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'The Aeronauts' is a high-flying adventure 

“Would you like to ride in my beautiful balloon?” the 5th Dimension sang.

With all due respect to the ‘60s pop group, no, I don’t wish to go anywhere near a balloon after witnessing the death-defying escapades of The Aeronauts. I’m content to stay on the ground, in the cinema, living vicariously through the imagination of director Tom Harper (Wild Rose), the pen of Jack Thorne and the performances of Felicity Jones and Eddie Redmayne.

Set in London in 1862, The Aeronauts chronicles an attempt to break the altitude record (in a coal-gas balloon) while making important discoveries about atmospheric conditions and weather prediction. It combines and conflates the mostly true stories of pioneering scientist James Glaisher (Redmayne) with those of famed balloonists Henry Coxwell, Sophie Blanchard and Margaret Graham.

The amalgamation recounts a real voyage of Glaisher and Coxwell, which was detailed in Richard Holmes' 2013 book Falling Upwards: How We Took to the Air. But the film replaces Coxwell with a female composite. That fictional character is Amelia Wren (note the naming nod to Amelia Earhart), and Jones portrays her wonderfully, thanks in part to her undeniable chemistry with Redmayne (her co-star in The Theory of Everything), who is just as impressive. And legendary British actor Tom Courtenay adds narrative depth as Glaisher’s father.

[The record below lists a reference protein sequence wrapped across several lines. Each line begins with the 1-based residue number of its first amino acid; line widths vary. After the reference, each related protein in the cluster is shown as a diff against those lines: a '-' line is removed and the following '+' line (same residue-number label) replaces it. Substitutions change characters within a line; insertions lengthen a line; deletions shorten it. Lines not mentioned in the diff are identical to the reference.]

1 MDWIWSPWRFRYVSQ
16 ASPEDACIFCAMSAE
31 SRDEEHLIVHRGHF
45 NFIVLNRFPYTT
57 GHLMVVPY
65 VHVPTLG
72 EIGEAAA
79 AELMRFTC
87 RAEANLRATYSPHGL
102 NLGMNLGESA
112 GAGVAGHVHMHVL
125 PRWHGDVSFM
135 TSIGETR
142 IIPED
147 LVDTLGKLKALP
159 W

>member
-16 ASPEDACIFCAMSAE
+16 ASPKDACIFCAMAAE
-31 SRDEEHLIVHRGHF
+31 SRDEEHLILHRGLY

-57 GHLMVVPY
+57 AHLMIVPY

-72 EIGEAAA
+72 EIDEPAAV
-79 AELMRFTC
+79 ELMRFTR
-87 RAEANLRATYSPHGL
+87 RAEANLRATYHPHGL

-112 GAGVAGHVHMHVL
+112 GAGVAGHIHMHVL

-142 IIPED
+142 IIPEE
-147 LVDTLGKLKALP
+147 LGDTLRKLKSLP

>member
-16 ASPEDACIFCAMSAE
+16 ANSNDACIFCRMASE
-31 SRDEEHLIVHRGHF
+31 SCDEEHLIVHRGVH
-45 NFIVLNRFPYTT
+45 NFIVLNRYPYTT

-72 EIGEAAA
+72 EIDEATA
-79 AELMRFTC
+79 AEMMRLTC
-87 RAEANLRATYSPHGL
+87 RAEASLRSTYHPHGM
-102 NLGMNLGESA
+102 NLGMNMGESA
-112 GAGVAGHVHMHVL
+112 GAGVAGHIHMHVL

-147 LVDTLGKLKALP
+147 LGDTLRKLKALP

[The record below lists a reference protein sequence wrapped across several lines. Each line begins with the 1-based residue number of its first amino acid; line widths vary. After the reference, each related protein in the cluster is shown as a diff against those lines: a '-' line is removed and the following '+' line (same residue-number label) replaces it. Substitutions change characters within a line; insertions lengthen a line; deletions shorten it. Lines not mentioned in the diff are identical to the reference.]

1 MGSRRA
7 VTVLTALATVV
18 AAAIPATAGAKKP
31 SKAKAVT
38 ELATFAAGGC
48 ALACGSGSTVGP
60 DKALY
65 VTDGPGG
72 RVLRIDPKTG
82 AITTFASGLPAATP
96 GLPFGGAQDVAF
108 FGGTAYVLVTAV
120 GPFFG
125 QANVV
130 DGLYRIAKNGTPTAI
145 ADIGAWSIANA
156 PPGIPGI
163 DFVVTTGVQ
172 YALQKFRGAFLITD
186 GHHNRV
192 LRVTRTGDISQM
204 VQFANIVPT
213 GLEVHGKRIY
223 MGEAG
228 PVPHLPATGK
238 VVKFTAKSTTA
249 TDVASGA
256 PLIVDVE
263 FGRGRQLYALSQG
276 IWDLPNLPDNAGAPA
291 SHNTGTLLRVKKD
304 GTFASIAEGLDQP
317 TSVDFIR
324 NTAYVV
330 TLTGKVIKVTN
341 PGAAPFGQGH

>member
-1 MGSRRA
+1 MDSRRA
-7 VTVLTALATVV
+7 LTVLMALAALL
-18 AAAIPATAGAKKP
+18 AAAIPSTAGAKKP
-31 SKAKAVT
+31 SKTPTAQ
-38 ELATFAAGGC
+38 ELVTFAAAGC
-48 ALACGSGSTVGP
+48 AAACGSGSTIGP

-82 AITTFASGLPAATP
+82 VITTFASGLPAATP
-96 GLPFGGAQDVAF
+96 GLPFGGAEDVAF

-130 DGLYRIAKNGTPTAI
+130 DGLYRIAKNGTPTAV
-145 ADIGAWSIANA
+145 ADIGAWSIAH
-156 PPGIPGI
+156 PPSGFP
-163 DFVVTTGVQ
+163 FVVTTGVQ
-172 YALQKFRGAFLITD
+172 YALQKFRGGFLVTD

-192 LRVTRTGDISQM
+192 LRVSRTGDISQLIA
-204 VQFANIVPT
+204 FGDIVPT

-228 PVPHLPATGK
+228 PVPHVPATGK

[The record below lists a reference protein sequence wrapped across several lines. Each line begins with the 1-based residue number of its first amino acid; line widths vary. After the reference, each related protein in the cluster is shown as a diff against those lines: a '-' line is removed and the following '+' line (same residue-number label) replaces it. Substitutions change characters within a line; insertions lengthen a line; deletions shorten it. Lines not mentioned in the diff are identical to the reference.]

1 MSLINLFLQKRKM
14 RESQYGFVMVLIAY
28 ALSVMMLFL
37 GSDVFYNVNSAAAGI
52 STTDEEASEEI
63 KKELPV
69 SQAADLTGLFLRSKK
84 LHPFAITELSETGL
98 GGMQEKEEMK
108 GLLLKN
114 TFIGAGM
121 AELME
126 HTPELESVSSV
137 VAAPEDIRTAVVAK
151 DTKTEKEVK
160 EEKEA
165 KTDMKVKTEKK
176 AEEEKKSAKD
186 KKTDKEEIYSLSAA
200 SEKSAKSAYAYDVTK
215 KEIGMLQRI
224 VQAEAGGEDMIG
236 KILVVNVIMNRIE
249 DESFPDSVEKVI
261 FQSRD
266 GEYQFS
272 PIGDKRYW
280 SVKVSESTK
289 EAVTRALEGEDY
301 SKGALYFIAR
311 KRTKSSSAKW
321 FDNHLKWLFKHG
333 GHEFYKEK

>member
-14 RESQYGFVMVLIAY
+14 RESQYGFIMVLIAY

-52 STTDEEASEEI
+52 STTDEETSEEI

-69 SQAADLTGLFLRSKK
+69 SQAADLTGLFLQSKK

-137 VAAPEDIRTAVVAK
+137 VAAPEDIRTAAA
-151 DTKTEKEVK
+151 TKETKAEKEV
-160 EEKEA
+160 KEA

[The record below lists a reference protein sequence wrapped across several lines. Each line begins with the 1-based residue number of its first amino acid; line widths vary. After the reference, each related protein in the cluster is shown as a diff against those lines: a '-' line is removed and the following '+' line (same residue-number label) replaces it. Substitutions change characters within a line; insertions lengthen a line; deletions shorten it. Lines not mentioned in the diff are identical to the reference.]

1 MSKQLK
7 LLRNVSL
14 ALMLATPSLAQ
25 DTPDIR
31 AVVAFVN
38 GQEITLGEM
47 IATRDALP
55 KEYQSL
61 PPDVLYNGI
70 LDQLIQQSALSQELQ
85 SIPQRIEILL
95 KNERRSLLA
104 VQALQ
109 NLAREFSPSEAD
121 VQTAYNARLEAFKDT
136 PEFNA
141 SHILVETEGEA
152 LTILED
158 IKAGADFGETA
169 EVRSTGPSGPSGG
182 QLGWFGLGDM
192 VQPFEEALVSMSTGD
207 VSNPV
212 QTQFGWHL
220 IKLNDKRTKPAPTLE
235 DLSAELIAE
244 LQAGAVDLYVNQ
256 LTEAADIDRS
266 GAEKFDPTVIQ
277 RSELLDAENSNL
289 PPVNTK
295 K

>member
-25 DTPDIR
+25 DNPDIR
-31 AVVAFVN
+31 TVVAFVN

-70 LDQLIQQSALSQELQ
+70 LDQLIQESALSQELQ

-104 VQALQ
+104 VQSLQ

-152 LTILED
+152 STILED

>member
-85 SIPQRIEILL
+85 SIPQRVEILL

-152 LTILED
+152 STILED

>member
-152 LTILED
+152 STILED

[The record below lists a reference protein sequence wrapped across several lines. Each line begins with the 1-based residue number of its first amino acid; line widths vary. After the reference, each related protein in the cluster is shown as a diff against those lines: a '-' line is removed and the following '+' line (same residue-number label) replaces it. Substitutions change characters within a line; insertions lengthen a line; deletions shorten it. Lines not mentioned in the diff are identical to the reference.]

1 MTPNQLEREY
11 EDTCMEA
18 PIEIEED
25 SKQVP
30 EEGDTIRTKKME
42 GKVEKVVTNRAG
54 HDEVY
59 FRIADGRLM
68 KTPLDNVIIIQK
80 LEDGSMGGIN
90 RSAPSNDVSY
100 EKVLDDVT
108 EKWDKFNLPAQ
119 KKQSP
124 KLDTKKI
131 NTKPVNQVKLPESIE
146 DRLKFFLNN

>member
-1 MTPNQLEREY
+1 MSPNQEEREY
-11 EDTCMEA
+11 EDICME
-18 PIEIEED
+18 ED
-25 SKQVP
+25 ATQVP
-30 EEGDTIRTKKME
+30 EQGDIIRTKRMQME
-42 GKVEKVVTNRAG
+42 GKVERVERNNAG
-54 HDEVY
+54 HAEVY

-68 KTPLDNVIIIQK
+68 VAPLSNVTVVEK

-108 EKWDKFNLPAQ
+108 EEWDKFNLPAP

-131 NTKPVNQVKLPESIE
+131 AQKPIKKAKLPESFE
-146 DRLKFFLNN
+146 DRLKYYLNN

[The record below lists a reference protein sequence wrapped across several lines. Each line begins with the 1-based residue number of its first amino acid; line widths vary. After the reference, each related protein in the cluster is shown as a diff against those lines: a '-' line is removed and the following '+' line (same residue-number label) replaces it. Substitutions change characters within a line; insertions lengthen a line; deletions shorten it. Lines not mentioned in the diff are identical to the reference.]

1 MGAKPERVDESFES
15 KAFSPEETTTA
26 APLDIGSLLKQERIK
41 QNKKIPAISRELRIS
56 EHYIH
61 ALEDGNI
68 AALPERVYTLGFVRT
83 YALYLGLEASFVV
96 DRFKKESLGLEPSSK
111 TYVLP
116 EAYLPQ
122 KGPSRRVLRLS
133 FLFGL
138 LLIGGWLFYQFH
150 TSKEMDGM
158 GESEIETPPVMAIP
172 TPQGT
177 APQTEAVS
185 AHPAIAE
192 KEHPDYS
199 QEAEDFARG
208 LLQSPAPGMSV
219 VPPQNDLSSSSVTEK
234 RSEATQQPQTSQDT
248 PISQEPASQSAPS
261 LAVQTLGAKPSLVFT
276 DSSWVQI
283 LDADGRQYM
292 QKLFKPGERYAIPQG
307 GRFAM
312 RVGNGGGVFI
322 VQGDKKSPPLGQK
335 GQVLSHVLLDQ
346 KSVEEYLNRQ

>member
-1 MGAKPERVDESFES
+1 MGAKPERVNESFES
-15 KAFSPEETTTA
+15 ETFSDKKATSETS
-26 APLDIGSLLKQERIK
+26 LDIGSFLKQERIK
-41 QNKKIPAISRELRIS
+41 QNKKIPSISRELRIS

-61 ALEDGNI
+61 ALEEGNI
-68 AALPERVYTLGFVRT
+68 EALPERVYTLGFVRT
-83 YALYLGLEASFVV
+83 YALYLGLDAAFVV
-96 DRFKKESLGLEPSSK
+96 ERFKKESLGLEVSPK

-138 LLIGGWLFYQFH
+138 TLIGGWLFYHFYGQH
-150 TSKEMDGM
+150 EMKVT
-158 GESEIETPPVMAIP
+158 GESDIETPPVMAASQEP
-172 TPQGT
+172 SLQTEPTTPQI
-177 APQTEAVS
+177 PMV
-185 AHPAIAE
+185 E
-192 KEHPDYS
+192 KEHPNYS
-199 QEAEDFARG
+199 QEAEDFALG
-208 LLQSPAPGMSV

Some would quibble with the script’s creative license, and, indeed, Coxwell’s absence is historically troubling. But the reimagined version allows the filmmakers to somewhat honor the scientific achievements of the men of the 1860s while referencing the contribution of equally brave women from the first half of the 19th century and concocting a family-friendly mix of fantasy and non-fiction.

One of the most exhilarating and emotionally rewarding adventure films of the year, The Aeronauts is to 19th-century ballooning what Ford v Ferrari is to 1960s auto racing (though the latter film is substantially better). And while The Aeronauts often embraces spectacle and ridiculousness over nuanced storytelling, it should be commended for its production design, cinematography and stunt work, which required Jones and Redmayne to crash-land in a real balloon, barely avoiding serious injury. (Take that, green screen!)

“Together we’ve brought the stars closer,” James tells Amelia. And he’s not blowing hot air, as this film is a gas.

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